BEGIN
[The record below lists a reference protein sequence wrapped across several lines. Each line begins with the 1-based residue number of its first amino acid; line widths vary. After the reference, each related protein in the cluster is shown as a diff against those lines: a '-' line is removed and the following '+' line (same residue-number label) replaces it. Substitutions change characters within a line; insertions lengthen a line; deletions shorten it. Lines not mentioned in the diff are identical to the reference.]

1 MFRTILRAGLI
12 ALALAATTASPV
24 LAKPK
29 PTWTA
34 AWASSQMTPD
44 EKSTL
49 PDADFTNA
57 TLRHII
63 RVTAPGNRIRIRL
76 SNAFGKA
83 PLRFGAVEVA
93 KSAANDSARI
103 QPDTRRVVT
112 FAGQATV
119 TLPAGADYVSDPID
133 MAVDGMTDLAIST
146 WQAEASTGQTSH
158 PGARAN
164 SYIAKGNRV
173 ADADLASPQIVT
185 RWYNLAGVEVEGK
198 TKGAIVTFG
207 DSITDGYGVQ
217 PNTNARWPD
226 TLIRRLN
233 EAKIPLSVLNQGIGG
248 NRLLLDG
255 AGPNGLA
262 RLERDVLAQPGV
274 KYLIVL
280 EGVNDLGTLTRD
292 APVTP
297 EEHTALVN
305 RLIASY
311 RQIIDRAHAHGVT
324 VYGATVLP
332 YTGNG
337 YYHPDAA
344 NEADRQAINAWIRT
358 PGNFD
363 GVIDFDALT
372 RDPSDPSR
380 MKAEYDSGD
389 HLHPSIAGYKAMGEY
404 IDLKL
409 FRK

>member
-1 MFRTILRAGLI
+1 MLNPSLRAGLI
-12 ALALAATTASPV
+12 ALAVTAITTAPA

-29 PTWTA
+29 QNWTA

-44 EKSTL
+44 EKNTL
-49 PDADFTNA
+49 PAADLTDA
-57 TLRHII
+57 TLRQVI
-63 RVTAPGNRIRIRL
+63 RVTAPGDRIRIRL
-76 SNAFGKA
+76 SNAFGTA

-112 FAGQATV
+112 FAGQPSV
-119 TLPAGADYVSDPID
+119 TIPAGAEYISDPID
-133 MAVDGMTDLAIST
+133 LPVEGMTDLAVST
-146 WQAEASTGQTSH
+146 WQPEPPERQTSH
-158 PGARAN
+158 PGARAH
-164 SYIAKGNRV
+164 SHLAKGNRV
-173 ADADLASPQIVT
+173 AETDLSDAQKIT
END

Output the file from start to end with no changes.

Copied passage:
[The record below lists a reference protein sequence wrapped across several lines. Each line begins with the 1-based residue number of its first amino acid; line widths vary. After the reference, each related protein in the cluster is shown as a diff against those lines: a '-' line is removed and the following '+' line (same residue-number label) replaces it. Substitutions change characters within a line; insertions lengthen a line; deletions shorten it. Lines not mentioned in the diff are identical to the reference.]

1 MFRTILRAGLI
12 ALALAATTASPV
24 LAKPK
29 PTWTA
34 AWASSQMTPD
44 EKSTL
49 PDADFTNA
57 TLRHII
63 RVTAPGNRIRIRL
76 SNAFGKA
83 PLRFGAVEVA
93 KSAANDSARI
103 QPDTRRVVT
112 FAGQATV
119 TLPAGADYVSDPID
133 MAVDGMTDLAIST
146 WQAEASTGQTSH
158 PGARAN
164 SYIAKGNRV
173 ADADLASPQIVT
185 RWYNLAGVEVEGK
198 TKGAIVTFG
207 DSITDGYGVQ
217 PNTNARWPD
226 TLIRRLN
233 EAKIPLSVLNQGIGG
248 NRLLLDG
255 AGPNGLA
262 RLERDVLAQPGV
274 KYLIVL
280 EGVNDLGTLTRD
292 APVTP
297 EEHTALVN
305 RLIASY
311 RQIIDRAHAHGVT
324 VYGATVLP
332 YTGNG
337 YYHPDAA
344 NEADRQAINAWIRT
358 PGNFD
363 GVIDFDALT
372 RDPSDPSR
380 MKAEYDSGD
389 HLHPSIAGYKAMGEY
404 IDLKL
409 FRK

>member
-1 MFRTILRAGLI
+1 MLNPSLRAGLI
-12 ALALAATTASPV
+12 ALAVTAITTAPA

-29 PTWTA
+29 QNWTA

-44 EKSTL
+44 EKNTL
-49 PDADFTNA
+49 PAADLTDA
-57 TLRHII
+57 TLRQVI
-63 RVTAPGNRIRIRL
+63 RVTAPGDRIRIRL
-76 SNAFGKA
+76 SNAFGTA

-112 FAGQATV
+112 FAGQPSV
-119 TLPAGADYVSDPID
+119 TIPAGAEYISDPID
-133 MAVDGMTDLAIST
+133 LPVEGMTDLAVST
-146 WQAEASTGQTSH
+146 WQPEPPERQTSH
-158 PGARAN
+158 PGARAH
-164 SYIAKGNRV
+164 SHLAKGNRV
-173 ADADLASPQIVT
+173 AETDLSDAQKIT